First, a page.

The politics of perception: why we always think we're right

We often perform great mental gymnastics to prove we are right and to allow ourselves to believe what we want to believe.

Carolyn Kaster/AP
President Obama at Hiroshima, Japan: Visionary, sellout, or naive idealist?

Steven Colbert’s take on how people would react to the State Department’s recent report stating that Hillary Clinton violated federal standards in her use of a private e-mail server – and that past secretaries of State were slow to follow standards – hit the nail on the head:

“If you thought Hillary Clinton was corrupt, you just had all of your suspicions validated. And if you thought this whole thing was no big deal, you just had all of your suspicions validated.”

Funny or disheartening, this is nothing unusual. We love being right.

Another case in point – President Obama’s recent trip to Hiroshima.

Many Obama supporters see this as a historic trip supporting his vision of a world with fewer nuclear weapons. Others note that United States disarmament is slowest since 1980 and that we are planning to seriously modernize our nuclear weapons.

For Obama’s supporters expecting better from a president who speaks so eloquently about the need to reduce nuclear weapons, this contradiction is the result of being forced to compromise with Republicans.

For many hawks, these actions reflect Obama’s recognition of reality, including the dismal reliance of our nuclear defenses on outdated 1970s technology.

For peaceniks, this shows once again Obama’s lack of true conviction for the cause of peace.

For detractors from the right, this is another example of rhetoric versus reality, a dangerous practice as it sets America up with false hopes and false narratives that direct us toward wishful thinking and away from practical solutions to real problems. 

Once again, prior beliefs are confirmed, regardless of which side of the debate you support.

This tendency is remarkably powerful. And being smarter might make you even more susceptible to this bias.

A Yale University study on math and bias showed that people are more likely to get a math problem wrong if the conclusion conflicted with their prior belief. More surprisingly, the better people are at math, the more likely they are to get the math wrong if it goes against their prior beliefs.

This is one of the reasons I believe there is no such thing as unbiased, at least not when people are involved. (And don’t blindly trust technology like Facebook’s Trending Topics, either.) Everyone is biased by what they know, what they don’t know, and all of their life experiences.

So faced with that reality, how can we as individuals in a representative democracy approach and respond to the issues of today in the best possible way, not overly influenced by biases that may lead us down the wrong path?

Last weekend, I participated in a two-hour conversation with five others about the future of nuclear weapons. We followed the Living Room Conversations structure – a powerful format designed to revitalize civil discourse in America and bridge the gap between conservatives and liberals. We made sure this small group represented a breadth of perspectives and experiences, including political ideology (half left, half right), ages (from 19 to 71), gender (four women, two men), and ethnicity (four white, two minority). Not perfect, but OK.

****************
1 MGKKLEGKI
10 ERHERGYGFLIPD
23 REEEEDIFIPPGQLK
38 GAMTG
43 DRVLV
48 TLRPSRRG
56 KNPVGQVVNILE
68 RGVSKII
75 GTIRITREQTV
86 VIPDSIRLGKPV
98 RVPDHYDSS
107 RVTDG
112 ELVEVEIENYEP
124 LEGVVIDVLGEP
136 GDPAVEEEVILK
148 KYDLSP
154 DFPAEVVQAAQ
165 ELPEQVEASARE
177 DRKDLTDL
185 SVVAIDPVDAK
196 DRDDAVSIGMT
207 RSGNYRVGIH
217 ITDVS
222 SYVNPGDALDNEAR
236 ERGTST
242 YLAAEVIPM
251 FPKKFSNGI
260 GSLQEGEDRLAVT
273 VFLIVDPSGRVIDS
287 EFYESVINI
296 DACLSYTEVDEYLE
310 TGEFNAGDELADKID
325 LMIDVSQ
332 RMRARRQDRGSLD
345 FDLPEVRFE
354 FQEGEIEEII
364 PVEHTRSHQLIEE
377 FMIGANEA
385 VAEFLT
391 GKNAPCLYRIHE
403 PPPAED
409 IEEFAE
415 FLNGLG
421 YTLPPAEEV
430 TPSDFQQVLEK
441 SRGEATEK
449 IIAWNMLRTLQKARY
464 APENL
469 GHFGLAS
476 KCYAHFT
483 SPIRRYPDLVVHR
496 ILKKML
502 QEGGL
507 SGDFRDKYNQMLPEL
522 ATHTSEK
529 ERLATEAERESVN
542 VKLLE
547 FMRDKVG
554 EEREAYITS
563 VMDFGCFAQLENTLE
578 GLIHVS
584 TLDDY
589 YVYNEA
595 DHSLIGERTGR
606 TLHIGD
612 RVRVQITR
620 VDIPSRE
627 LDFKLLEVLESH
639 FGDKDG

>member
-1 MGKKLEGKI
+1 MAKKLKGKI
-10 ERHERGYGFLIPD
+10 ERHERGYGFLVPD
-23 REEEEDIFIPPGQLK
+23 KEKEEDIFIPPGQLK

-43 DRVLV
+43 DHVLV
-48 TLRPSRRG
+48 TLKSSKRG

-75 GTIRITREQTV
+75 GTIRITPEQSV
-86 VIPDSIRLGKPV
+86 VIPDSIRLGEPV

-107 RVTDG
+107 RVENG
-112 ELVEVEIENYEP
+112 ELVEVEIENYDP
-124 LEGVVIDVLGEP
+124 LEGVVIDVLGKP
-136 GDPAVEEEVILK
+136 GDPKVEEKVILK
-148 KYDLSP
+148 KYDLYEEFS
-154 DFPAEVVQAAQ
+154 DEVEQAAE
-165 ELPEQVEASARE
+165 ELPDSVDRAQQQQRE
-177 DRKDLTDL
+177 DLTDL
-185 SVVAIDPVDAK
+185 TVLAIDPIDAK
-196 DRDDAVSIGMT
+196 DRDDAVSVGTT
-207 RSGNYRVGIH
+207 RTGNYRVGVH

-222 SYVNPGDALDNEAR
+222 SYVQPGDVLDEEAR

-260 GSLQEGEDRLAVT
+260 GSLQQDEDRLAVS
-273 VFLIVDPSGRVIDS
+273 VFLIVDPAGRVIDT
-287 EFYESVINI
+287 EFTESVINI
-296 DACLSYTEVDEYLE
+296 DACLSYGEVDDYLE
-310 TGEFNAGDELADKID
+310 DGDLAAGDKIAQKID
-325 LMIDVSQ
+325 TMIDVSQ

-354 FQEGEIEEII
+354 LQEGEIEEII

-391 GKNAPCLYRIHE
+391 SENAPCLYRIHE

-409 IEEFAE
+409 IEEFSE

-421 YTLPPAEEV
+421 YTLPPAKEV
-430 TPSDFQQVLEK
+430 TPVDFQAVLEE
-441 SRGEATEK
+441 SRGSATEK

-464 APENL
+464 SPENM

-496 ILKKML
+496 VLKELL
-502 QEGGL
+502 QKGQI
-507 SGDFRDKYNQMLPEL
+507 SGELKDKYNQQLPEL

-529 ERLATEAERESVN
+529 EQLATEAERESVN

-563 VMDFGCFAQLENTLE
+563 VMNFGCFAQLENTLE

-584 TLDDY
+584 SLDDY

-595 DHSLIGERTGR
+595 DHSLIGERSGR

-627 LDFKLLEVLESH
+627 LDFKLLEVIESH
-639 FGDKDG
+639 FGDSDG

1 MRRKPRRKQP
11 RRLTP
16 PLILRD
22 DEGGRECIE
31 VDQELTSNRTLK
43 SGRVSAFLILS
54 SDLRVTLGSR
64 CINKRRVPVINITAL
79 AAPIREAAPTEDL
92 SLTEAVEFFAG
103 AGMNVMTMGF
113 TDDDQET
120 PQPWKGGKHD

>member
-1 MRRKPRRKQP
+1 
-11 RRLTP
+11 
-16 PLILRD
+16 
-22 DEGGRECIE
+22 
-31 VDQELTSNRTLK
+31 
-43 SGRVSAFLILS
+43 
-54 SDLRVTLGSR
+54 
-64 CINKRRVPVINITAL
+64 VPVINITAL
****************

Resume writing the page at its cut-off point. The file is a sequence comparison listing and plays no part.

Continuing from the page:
It’s been more than 70 years since the first and last nuclear bombs were used, and we all shared the common desire to see no nuclear bomb incidents in the next 70 years. No one walked in the room with a pre-conceived solution, but you did hear some stereotypical positions.

From the left, we heard the guns versus butter argument and the “no more nukes – it’s just logical” position. On the right, we heard more breakdowns of today’s nuclear threat (current stockpiles, proliferation, nonstate and rogue-state actors, and safety), plus a willingness to discuss proactive measures, such as Israel’s bombing of nuclear weapon facilities in Syria.

But you also saw an appreciation for people from the other side and even some of their positions. Though I personally have hawk tendencies, I was moved by the guns versus butter argument, and want to know more about how the $700 billion will be spent on modernizing our nuclear weapon systems. Though the college student expressed a traditional “no nukes – we can talk this out” bent, she was the most interested and vocal about learning more about the nuclear threat from our ex-military participant.

Yes, we can have civil conversations about hot topics. And yes, even though our stances rarely change overnight, they can be improved, moderated and changed over time when we are in a safe environment exposed to a variety of perspectives, facts and personalities. And working together becomes even easier when we realize we are all in the same boat, as social psychologist Jonathan Haidt points out.

There is much more to discuss about bias, polarization and how we as a society can reach beyond that. I’ll save that for later articles. So for now …

Especially when it comes to life and death issues like nuclear weapons, let’s go beyond our petty difference and biases. We can listen and learn from each other, and protect ourselves and future generations. It’s worth the effort. 

John Gable is founder and CEO of AllSides, a media technology company that helps you see, understand and discuss multiple perspectives. The crowd-driven technologies at provide bias ratings, news, issues, search and civil dialogs that reveal a wide variety of perspectives and build bridges between conflicting ideas and people.

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